Hoogstraten convicted of manslaughter of business rival (23 Jul 2002)
Nicholas van Hoogstraten was convicted of manslaughter yesterday in the murder of business rival Mohammed Raja; Hoogstraten was found to have hired two hit-men to 'harm' Raja, although the court accepted that he had not wished his men to kill Raja. The two who did the deed were jailed for life. Hoogstraten will be sentenced in October and the judge, Mr Justice Newman, meantime remanding him in custody for psychiatric reports, warning that he was considering a life sentence.
Hoogstraten is estimated to have a fortune of about £500 million, made from property purchases in Brighton and London and rented out; he is said to have run his business with tyranny and violence and in interviews has described, for example, those who live in rented property as 'scum', asking the interviewer: "Would you live in rented property?". A judge once described him as 'an emissary of Beelzebub' - appropriate in my view, from various interviews and articles I have seen with Hoogstraten over the years.
Why am I writing about this person? Well, for many years (almost 4 decades) he has conducted himself with a quite monstrous lack of adherence to the law, let alone civilised standards of behaviour. Many of those thought to have evidence to give against him have been intimidated to discourage them from doing so - he has a well-deserved reputation, in his own words in a 1992 interview: "If anybody causes me any kind of hardship, they don't get away with it. ... They may get away with it for six months or a year or whatever until sufficient time has passed that it is nothing to do with me. I deal with people in cold blood, not hot blood.". On another occasion he is reported to have told a journalist: "If there is one word I don't like you will get a phone call. If there are two, you will be in the Royal Sussex County Hospital, three and they will find you in Shoreham harbour.", and the deadly earnest of this person resulted in few being willing to go against him for fear of what would (not might) likely happen to them.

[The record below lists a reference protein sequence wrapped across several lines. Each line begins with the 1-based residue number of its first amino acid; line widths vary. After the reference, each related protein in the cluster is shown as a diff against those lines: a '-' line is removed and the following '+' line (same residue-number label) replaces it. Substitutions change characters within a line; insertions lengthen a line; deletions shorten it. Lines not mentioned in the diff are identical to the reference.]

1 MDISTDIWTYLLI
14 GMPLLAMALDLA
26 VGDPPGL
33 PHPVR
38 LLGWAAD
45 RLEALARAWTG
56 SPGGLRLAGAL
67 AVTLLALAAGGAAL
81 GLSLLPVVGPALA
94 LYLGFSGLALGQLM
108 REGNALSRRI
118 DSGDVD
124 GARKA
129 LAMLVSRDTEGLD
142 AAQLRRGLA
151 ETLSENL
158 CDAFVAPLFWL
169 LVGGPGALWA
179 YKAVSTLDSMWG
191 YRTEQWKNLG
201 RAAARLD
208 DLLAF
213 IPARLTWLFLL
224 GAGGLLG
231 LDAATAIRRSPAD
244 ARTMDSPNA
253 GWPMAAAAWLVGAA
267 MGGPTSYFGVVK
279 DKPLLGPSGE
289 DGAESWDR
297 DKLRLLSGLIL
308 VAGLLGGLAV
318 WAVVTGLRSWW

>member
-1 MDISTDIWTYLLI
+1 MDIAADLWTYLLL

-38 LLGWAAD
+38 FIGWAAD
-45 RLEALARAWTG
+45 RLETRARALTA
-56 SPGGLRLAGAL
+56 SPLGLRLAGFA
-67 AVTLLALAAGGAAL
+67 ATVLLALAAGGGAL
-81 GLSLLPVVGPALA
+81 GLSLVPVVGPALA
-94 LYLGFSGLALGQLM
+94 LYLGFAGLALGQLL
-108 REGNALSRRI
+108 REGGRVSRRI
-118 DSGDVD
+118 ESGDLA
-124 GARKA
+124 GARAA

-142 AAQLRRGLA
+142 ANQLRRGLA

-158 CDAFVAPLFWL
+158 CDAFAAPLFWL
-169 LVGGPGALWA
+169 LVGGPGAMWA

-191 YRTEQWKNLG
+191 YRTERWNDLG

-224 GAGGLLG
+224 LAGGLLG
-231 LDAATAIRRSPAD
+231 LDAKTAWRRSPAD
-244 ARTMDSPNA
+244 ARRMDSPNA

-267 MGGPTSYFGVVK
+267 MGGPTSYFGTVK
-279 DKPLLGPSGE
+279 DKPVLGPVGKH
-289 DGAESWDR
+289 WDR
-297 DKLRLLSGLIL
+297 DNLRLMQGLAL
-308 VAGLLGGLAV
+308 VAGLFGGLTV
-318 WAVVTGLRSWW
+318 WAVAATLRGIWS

In an interview broadcast some years ago, he was shown at his yet-to-be-completed Hamilton Palace, a massive pile and reckoned to be the largest private dwelling to be constructed in the UK in the 20th century. An example of his 'style' was his description of ramblers who wished to avail themselves of a 140-year old right of way across his land, and passing within a quarter mile of the Palace itself, as "riffraff". To date, orders from the courts to remove the barbed-wire and other obstructions he has placed across the right of way have been ignored and the fines imposed of more than £80,000 have not yet been paid.
Some other gems from this monster, who if there was any glimmer of humour about him (but there is, sadly, not) might best be described as a sort of real life 'Lex Luthor' [for those of you familiar with the Superman stories], all taken from an article printed in The Daily Telegraph:
I hope the good Judge, when sentencing Mr Nicholas van Hoogstraten in October, recommends that he not be released during his lifetime and that he be detained either in a maximum-security prison, or perhaps in an institution for the criminally insane, because it is very difficult to believe that this person can be entirely, or frankly even partially, sane.
Copyright © 2002 William Cameron